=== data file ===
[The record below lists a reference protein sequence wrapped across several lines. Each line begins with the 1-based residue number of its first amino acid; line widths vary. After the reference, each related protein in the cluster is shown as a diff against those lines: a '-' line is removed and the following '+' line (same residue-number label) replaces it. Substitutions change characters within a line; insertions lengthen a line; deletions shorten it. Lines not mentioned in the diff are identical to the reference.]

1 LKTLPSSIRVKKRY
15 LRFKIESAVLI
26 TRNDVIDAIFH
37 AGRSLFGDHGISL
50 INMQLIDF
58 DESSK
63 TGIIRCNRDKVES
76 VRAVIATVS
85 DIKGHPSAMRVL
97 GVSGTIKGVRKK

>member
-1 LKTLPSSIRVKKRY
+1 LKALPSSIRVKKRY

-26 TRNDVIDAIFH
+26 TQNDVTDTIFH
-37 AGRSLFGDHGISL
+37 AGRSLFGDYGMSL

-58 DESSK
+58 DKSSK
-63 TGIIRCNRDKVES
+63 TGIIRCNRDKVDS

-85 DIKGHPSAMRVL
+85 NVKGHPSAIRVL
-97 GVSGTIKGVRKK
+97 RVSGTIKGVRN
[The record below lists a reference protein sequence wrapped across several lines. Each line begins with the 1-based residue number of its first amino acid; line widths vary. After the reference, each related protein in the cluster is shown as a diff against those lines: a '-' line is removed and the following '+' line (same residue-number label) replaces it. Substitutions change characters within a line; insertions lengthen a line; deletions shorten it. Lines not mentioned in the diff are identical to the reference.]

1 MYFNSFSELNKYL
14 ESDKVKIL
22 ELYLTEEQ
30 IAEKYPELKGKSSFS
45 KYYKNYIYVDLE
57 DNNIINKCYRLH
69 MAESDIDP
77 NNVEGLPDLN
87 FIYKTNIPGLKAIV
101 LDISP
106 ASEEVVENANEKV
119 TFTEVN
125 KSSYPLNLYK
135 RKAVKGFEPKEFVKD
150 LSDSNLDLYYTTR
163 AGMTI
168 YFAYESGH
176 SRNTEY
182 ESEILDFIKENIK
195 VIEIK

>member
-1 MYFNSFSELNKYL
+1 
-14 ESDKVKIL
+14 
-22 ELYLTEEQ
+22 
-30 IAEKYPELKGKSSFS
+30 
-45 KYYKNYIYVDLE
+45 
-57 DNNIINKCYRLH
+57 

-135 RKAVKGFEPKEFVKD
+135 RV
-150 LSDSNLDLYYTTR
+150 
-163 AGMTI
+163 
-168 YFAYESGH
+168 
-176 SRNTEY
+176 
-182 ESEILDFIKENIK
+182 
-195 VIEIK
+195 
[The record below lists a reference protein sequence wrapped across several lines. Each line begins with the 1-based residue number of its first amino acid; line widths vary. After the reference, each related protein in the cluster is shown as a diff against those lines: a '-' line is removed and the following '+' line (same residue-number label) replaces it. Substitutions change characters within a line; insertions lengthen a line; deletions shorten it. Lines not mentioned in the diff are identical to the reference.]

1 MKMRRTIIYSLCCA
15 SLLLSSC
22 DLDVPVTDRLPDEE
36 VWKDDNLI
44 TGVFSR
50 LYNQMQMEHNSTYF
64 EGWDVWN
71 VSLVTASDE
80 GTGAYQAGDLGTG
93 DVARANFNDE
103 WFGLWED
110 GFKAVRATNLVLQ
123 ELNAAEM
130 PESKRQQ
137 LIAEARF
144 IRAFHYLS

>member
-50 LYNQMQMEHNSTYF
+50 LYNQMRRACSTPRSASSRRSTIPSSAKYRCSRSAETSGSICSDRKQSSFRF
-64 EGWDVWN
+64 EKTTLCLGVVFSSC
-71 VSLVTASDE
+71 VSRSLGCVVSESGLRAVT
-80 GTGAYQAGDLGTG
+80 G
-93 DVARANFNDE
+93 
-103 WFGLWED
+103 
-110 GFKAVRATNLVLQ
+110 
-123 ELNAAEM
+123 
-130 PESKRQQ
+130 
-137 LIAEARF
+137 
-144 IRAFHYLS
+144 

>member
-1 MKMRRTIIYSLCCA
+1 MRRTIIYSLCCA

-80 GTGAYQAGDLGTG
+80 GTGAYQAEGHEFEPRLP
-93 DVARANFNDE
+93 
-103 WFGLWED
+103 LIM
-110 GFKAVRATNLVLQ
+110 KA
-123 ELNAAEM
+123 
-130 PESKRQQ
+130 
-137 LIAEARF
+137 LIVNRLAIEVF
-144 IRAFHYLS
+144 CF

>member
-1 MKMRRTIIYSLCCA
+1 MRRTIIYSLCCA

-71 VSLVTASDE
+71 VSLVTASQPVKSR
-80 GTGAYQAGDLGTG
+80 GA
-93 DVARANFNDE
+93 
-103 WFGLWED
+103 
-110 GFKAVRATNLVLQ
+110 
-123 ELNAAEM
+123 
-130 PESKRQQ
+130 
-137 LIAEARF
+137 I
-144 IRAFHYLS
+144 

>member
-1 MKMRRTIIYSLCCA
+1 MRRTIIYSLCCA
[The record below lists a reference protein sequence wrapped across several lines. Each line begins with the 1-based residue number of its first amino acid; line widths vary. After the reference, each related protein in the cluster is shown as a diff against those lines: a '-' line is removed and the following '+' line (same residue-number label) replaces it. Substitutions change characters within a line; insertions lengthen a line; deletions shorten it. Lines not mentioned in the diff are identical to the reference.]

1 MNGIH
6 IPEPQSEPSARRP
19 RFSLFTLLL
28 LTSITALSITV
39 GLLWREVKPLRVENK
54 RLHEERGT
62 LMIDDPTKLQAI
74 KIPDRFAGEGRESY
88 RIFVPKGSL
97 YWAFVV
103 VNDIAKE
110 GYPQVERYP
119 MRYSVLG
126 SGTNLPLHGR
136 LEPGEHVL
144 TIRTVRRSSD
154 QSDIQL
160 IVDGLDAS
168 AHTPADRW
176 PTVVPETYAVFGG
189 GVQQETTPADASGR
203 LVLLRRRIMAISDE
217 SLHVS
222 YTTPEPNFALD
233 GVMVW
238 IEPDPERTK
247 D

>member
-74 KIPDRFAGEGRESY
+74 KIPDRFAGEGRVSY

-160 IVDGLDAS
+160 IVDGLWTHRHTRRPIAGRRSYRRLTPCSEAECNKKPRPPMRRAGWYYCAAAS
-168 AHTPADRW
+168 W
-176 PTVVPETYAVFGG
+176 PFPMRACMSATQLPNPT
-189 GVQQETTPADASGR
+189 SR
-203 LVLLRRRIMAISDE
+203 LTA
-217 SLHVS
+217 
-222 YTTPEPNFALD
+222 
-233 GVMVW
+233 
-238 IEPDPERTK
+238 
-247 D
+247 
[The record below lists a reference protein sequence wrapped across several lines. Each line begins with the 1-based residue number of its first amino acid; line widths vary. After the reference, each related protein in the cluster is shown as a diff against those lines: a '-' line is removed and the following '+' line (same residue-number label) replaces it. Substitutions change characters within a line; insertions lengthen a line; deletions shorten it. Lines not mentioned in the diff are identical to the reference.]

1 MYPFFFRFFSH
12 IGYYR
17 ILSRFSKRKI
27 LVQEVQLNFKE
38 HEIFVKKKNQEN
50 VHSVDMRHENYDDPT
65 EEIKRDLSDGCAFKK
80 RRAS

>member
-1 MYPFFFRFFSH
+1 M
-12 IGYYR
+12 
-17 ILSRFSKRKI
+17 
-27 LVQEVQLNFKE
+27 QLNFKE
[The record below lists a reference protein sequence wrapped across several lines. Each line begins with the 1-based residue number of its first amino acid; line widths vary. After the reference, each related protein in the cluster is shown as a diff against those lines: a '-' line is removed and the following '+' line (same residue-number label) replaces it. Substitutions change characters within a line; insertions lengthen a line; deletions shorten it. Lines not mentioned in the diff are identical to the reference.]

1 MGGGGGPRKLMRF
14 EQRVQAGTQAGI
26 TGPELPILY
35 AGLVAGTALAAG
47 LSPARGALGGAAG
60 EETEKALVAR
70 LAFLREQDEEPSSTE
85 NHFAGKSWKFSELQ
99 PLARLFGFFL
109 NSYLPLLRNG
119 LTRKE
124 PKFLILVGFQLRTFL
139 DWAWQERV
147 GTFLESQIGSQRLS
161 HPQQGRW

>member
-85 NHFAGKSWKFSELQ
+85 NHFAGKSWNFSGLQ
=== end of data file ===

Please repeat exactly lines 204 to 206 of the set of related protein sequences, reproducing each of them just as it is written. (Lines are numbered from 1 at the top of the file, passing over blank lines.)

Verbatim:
+233 
-238 IEPDPERTK
+238 